|Publication number||US20030182967 A1|
|Application number||US 10/386,715|
|Publication date||Oct 2, 2003|
|Filing date||Mar 13, 2003|
|Priority date||Mar 28, 2002|
|Also published as||CN1205141C, CN1448352A|
|Publication number||10386715, 386715, US 2003/0182967 A1, US 2003/182967 A1, US 20030182967 A1, US 20030182967A1, US 2003182967 A1, US 2003182967A1, US-A1-20030182967, US-A1-2003182967, US2003/0182967A1, US2003/182967A1, US20030182967 A1, US20030182967A1, US2003182967 A1, US2003182967A1|
|Inventors||Akira Tokai, Hitoshi Yamada, Manabu Ishimoto, Kenji Awamoto, Tsutae Shinoda|
|Original Assignee||Fujitsu Limited|
|Export Citation||BiBTeX, EndNote, RefMan|
|Patent Citations (5), Referenced by (32), Classifications (14), Legal Events (2)|
|External Links: USPTO, USPTO Assignment, Espacenet|
 1. Field of the Invention
 The present invention relates to methods for making glass discharge tubes having a flat elliptic cross-section. In particular, the present invention relates to a method for making an elliptic thin glass tube at high accuracy and low cost.
 2. Description of the Related Art
 Glass tubes having a flat elliptic cross-section have been generally formed by tube drawing called a Danner process. In the method for making glass tubes by the Danner process shown in FIG. 7, a molten glass material that is melt in a melting furnace (not shown) at 1,300° C. to 1,500° C. in introduced into a platinum cylinder called a sleeve 74 to form a cylindrical glass tube, and the cylindrical glass tube passes through a shaping unit 72 at a temperature above the softening point of the glass in a production line. The shaping unit 72 has at least a pair of upper and lower rollers 73. The glass tube is pressed by the upper and lower rollers 73 to be deformed into a flat elliptic cross-section.
 Unfortunately, the flat elliptic glass tubes directly produced by the Danner process from the molten glass exhibits poor shaping stability. Furthermore, it is difficult to produce thin glass tubes with an inner diameter of about 0.5 mm to 5 mm with high accuracy by the Danner process.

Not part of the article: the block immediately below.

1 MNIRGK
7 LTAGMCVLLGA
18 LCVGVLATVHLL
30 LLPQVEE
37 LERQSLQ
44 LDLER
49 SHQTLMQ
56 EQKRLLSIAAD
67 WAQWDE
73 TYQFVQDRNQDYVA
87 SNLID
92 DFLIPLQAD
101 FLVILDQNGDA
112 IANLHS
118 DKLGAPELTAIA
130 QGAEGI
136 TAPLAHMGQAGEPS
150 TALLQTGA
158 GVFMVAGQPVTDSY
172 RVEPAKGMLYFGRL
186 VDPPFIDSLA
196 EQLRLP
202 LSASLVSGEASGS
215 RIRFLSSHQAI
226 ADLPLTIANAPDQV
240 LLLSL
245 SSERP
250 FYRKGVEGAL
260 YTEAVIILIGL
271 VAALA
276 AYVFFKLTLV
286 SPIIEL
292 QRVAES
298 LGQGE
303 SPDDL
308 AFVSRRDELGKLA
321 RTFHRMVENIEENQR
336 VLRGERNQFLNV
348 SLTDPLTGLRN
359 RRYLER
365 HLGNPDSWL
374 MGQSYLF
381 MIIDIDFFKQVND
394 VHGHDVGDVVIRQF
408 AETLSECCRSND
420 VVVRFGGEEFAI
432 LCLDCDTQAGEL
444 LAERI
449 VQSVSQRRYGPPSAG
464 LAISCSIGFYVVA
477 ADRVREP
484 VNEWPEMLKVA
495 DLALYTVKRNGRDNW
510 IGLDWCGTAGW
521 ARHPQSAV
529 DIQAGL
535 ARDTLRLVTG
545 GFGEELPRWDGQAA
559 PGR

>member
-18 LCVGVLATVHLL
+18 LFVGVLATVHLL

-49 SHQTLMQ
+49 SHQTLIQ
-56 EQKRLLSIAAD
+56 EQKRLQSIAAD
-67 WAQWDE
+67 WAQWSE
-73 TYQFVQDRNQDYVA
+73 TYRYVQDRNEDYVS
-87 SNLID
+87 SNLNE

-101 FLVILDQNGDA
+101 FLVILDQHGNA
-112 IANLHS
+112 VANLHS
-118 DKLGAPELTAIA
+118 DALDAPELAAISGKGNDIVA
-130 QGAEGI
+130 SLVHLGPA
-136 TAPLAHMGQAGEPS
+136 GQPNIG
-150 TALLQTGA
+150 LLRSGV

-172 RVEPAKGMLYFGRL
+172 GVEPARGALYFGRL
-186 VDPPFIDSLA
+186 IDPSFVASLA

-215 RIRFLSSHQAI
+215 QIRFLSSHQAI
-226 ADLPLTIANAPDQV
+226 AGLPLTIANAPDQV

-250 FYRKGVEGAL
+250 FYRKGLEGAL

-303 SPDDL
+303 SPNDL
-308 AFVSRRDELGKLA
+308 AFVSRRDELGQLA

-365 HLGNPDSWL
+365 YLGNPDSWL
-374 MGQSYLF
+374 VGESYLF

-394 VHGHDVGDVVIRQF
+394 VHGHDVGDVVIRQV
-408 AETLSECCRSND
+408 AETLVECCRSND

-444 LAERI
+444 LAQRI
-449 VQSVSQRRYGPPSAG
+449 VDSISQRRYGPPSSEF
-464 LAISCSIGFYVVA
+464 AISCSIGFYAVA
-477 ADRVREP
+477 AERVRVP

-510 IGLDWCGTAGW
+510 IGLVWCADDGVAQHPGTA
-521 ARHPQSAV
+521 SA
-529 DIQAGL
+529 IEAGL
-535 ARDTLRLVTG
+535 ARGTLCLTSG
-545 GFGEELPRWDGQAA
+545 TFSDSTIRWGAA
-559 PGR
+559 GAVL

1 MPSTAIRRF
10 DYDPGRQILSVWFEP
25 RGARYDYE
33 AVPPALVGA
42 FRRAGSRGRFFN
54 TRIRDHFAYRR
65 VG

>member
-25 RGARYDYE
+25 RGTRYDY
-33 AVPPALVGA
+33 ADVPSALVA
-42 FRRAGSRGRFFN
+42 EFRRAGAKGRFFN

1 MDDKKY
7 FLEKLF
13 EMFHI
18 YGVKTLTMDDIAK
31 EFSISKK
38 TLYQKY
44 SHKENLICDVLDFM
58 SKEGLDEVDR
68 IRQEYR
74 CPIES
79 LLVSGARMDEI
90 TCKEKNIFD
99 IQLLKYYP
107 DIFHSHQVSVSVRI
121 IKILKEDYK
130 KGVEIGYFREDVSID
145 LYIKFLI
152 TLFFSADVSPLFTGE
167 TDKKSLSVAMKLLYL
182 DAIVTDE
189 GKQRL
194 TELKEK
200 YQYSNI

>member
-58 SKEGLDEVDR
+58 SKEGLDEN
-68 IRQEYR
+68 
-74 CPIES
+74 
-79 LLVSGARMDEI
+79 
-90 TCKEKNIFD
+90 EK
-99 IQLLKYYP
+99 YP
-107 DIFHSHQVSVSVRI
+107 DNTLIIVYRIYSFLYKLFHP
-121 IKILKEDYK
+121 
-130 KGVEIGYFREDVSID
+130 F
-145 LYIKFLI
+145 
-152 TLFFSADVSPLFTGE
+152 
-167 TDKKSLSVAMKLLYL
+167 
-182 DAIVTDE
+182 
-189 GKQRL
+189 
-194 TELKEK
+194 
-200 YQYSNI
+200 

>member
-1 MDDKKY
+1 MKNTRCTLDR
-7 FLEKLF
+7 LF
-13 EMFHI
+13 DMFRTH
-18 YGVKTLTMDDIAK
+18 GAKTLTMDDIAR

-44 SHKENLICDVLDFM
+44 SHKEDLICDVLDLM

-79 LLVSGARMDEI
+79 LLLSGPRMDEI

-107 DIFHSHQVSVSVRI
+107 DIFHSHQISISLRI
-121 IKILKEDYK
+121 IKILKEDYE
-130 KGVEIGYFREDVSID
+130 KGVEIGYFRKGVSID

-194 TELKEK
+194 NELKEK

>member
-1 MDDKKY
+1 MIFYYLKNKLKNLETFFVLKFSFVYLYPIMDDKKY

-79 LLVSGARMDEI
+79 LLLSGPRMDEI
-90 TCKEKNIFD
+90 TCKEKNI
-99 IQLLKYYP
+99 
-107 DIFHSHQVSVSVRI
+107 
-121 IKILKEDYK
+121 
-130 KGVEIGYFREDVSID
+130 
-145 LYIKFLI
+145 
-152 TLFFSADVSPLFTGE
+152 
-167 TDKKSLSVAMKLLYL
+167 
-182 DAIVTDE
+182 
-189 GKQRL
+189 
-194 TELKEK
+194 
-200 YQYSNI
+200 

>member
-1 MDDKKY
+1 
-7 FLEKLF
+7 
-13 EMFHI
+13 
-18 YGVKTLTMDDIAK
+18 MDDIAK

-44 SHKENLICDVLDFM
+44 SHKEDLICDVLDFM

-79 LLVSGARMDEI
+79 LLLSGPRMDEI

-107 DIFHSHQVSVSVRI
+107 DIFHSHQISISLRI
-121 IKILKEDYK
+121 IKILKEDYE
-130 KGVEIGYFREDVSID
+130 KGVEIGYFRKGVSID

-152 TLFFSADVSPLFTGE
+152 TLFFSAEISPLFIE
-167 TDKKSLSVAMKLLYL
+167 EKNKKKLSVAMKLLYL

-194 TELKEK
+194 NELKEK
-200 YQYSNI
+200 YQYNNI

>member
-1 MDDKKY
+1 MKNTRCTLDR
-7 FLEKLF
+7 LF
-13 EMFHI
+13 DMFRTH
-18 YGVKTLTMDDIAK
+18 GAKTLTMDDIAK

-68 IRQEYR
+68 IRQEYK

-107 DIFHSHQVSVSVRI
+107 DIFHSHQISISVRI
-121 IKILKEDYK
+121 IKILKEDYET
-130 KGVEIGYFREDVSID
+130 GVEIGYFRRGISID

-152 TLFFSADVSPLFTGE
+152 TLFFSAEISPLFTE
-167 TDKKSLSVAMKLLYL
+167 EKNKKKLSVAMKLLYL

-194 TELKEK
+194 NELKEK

General glass tubes produced under predetermined processes have high productivity, for example, several tens of tons every day; hence, yearly required amounts of glass tubes could be produced within several days. However, control of the shape of flat elliptic glass tubes requires many hours. Thus, production dedicated to fine discharge tubes inevitably consumes much expense.
 An object of the present invention is to provide a method for readily making a flat elliptic thin glass tube at high accuracy and low cost prefaerably the tube having an inner diameter of about 0.5 mm to 5 mm.
 The present inventors made flat elliptic glass tubes by sealing their two ends of inexpensive glass tubes with a circular cross-section formed by a Danner process and then shaping the glass tubes in a shaping unit that determines their outer shape. The cross-section and the thickness of each flat elliptic glass tube were proportionally contracted by a redrawing process to produce a flat elliptic thin glass tube for a discharge tube. The present invention has been accomplished based on these experiments.
 According to the present invention, a method for making a flat elliptic thin glass tube for a discharge tube includes the following steps of (a) hermetically sealing a cylindrical glass tube; (b) heating and deforming the cylindrical glass tube in a mold by an increased internal pressure of the glass tube caused by the heating of the glass tube to form a flat elliptic glass tube, the mold having means for defining at least the minor axis of the flat elliptic glass tube; and (c) drawing while heating the flat elliptic glass tube to form the flat elliptic thin glass tube.
 Preferably, in the step (b), the cylindrical glass tube is maintained at a temperature which is 70% to 90% of the softening point of the glass tube.
 Preferably, in the step (c), the length of a region at a maximum temperature of a heating path for heating the flat elliptic glass tube is 10% or less of the total length of the heating path.
 Preferably, the maximum temperature of the heating path is 1.07 times to 1.1 times the softening point of the flat elliptic glass tube.
 Preferably, the maximum temperature of the heating path is 1.08 times to 1.09 times the softening point of the flat elliptic glass tube.
 Preferably, the heating rate is in the range of 10° C./min to 300° C./min in a heating portion of the heating path.
 Preferably, in the step (c), the feeding rate of the flat elliptic thin glass tube is 20 times to 400 times the feeding rate of the flat elliptic glass tube.
 According to the present invention, a flat elliptic thin glass tube with a predetermined size and shape is readily produced at high accuracy and low cost by using a commercially available inexpensive cylindrical glass tube. Discharge tubes formed of this flat elliptic thin glass tube have a stable size and shape and thus exhibit uniform discharge characteristics. The discharge tubes are preferably used in a display apparatus.
FIG. 1 shows a schemetivally perspective view of a display device including flat elliptic thin glass tubes produced by a method according to the present invention;
FIG. 2 shows a schemetivally perspective view of an apparatus for making a flat elliptic glass tube;
FIGS. 3A to 3C show schemetivally cross-sectional views of the apparatus shown in FIG. 2;